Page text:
Title

Toward a Theory of Action: Opportunities Embedded in Counseling Theory for School Counselors to Improve Their Perceptions of and Approaches toward Their Relationship with Their School Principals

Defense Date

Spring 11-7-2016

Availability

Worldwide Access

Submission Type

dissertation

Degree Name

EdD

Department

Professional Doctorate in Educational Leadership (ProDEL)

School

School of Education

Committee Chair

Connie Moss

Committee Member

Rick McCown

Committee Member

John Wilkinson

Keywords

Collaboration, Culture and Climate, Perceptions, Principals, School Counselors, Theory/theories

Abstract

This study employed perceptions of school counselors relative to their relationships with their principals in order to investigate a theory of action that employs the skills and strategies embedded in counseling theory to identify courses of action that counselors can use to improve the principal-counselor relationship. School counselors attending national and state counselor conferences (N=31) responded to a prompt asking for the perceived strengths and weaknesses of their principal-counselor relationship, and the barriers they perceived to improving the relationship. Responses were analyzed using a close reading process that applied a strengths-weaknesses-opportunities-threats (SWOT) framework to the responses and identified emergent themes across the 245 response statements. The analyses revealed that the participating counselors attributed the responsibility for the strengths and weakness of their principal-counselor relationship to their principals rather than to themselves. In nearly half of the responses (47%) counselors attributed ownership of issues to principals while only 8.9% of the statements were attributed to counselor ownership. To gauge the utility of the theory of action the study also applied counseling theory to the responses from four counselor participants to highlight courses of action with a high potential for improving the principal counselor relationship. The study suggests that the application of counseling theory and the skills and strategies embedded in the theories may hold promise for helping counselors take ownership of their relationships with their principals through increased self-efficacy for relationship building and improvement.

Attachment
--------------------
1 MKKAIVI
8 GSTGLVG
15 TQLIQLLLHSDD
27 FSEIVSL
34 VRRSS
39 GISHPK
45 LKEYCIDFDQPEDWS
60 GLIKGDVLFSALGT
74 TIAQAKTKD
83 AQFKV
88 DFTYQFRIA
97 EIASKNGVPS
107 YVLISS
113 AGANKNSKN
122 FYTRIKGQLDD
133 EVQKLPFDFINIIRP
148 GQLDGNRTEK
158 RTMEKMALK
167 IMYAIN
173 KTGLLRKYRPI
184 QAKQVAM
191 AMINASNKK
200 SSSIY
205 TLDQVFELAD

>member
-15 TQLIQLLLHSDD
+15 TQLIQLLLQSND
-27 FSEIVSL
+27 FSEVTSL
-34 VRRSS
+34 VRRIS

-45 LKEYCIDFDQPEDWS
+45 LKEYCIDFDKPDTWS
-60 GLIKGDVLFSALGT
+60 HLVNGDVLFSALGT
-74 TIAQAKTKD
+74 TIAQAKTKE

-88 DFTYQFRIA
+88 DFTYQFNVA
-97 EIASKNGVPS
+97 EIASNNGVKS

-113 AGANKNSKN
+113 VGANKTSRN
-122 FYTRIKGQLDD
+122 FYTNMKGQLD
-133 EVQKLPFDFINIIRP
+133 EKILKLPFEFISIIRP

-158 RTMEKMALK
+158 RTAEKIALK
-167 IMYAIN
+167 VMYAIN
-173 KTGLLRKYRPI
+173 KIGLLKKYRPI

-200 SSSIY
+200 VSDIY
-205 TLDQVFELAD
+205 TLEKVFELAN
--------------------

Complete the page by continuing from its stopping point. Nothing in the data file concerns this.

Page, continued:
Format

PDF

Language

English

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